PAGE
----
least 60 of the 233 residential units, must be completed within 24 months of the start of construction. All construction must be completed within 42 months.
While we cannot stop the demolition of these historic structures, keep in mind that does not mean their history should not continue to be celebrated. Over 100
years ago a man had a dream for a community. That community stood the test of time and now it is up to the officials in Helmetta to make certain that Mr. Helme's
spirit and enthusiasm remains in whatever goes up where his momuments to early American industrial history once stood.
If you are in the Jamesburg area from June 12 - September 11, 2005, stop at Lakview Mansion to see the temporary display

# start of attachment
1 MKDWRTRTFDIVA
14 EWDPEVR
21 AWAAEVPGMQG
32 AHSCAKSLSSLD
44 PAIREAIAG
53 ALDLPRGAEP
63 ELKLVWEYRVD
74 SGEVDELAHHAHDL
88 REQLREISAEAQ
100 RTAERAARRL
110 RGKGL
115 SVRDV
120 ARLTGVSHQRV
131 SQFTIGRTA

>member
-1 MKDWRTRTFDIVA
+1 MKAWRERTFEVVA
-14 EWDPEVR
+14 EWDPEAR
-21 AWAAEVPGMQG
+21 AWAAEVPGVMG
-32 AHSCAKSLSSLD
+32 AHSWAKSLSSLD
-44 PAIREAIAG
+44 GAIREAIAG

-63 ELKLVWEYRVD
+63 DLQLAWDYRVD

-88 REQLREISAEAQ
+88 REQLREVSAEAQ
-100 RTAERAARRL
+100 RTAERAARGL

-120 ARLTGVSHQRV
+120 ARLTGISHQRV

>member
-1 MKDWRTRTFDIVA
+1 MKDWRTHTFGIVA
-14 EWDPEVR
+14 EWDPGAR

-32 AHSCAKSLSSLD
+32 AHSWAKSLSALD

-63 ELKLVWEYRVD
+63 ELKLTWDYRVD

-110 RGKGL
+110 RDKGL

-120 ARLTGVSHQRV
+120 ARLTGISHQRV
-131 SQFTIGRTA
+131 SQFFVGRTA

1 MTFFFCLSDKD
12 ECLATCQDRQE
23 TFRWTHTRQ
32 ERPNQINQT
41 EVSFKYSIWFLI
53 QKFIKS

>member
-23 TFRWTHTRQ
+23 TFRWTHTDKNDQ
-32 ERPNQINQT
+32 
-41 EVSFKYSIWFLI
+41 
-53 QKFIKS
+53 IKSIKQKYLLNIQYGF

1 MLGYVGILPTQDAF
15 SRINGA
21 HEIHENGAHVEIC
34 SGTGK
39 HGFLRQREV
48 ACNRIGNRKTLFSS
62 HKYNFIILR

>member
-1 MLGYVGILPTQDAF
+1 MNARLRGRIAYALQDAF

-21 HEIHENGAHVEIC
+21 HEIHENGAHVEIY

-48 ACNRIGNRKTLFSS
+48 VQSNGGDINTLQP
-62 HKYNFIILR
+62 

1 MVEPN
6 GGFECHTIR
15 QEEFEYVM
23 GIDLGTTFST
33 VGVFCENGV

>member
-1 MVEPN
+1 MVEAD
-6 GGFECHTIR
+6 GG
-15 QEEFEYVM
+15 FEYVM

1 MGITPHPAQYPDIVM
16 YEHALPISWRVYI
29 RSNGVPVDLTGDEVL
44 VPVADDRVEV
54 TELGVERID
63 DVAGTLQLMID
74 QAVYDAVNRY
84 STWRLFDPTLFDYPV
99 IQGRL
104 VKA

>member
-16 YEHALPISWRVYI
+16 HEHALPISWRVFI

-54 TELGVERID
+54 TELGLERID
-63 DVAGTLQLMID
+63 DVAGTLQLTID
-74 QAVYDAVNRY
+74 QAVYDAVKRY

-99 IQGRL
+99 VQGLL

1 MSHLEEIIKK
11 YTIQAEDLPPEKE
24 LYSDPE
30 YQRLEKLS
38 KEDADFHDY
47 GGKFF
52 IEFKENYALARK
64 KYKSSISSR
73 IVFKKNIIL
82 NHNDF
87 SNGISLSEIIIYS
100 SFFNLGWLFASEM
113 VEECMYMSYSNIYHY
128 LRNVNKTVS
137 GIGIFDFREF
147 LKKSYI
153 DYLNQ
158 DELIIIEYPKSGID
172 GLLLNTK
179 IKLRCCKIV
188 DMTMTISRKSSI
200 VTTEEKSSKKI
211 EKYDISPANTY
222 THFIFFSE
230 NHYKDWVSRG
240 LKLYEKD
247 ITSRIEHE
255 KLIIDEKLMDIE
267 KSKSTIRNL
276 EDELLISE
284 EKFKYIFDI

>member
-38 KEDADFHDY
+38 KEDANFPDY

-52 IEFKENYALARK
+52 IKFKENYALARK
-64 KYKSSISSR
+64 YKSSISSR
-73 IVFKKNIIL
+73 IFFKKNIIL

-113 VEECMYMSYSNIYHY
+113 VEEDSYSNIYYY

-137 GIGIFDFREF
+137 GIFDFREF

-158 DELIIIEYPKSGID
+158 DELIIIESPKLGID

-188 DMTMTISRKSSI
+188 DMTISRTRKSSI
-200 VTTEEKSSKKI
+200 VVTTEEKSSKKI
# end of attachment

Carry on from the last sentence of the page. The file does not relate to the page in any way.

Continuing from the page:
"Helmetta: From Snuff to Snuffed Out." The exhibit features items recovered from the Helme Snuff Mill during a recent tour,
Helme tobacco products, historical photographs of the mill district, and memorabilia donated from eBay sellers. Various varieties and
sizes of snuff tins, bottles, and cartons (most still filled with snuff!), past and present photographs from the inside of the factory, and an
original window and bench are included in the display. Lakeview Mansion is open the second and fourth Sunday of each month from
2:00 - 4:00 P.M.
Recent Video and Media
Recent Newspaper Articles
Continue to Helmetta: From Snuff to Snuffed Out Photo Page
Excerpts taken from: "Borough of Helmetta, 1888-1988" by Joseph Sapia, 1988.
Edited and adapted by Thomas C. Bodall, 2005.
New Snuff Mill site photos courtesy of www.helmettaboro.com